It’s hard to say no to a book about “a descendant of the Jell-O fortune,” and Jell-O Girls doesn’t disappoint. In this memoir, author Allie Rowbottom weaves a story of a family history funded by the sale of the Jell-O business for $67 million in 1925, switching perspectives between herself, her mother, and her grandmother with ease. What results is a tragedy, mostly — the threat of a family curse looms large in this book, the dark side of the cheery Jell-O fortune — but one that’s told beautifully. Get it for $13

Kitchen Confidential by Anthony Bourdain

Anthony Bourdain’s groundbreaking memoir about life inside restaurant kitchens changed the way America thought about the industry when it was published in 2000. Times have changed significantly since then, but the book is still worth reading for fantastical stories from the “culinary underbelly,” told with the wicked-sharp prose Bourdain was known for. Get it for $13

Notes From a Young Black Chef by Kwame Onwuachi and Joshua David Stein

Everyone knows opening restaurants isn’t easy, but nobody chronicles the ups and downs of opening — and what it takes to get there — like chef Kwame Onwuachi. This memoir presents the highs and lows of the chef’s life story, from his childhood in the Bronx and the summer trip to Nigeria that ended up lasting years, to his stint on Top Chef and the deep anticipation (and ultimate downfall) of his first ambitious fine-dining restaurant. This refreshingly candid memoir keeps readers hooked until the very last page. Get it for $16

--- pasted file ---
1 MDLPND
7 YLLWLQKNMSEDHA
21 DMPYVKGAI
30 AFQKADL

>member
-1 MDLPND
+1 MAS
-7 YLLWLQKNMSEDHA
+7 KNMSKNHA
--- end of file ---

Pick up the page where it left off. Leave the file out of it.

Number One Chinese Restaurant by Lillian Li

This novel chronicles a family drama complete with secret affairs, arson, and blackmail, told through the everyday ups and downs of multi-generational life in the restaurant business. The vivid descriptions in the book — whether it’s hand-rolling hot duck into pancakes or a relationship that’s gone sour — are what make it special. Get it for $12

PS I Still Love You by Jenny Han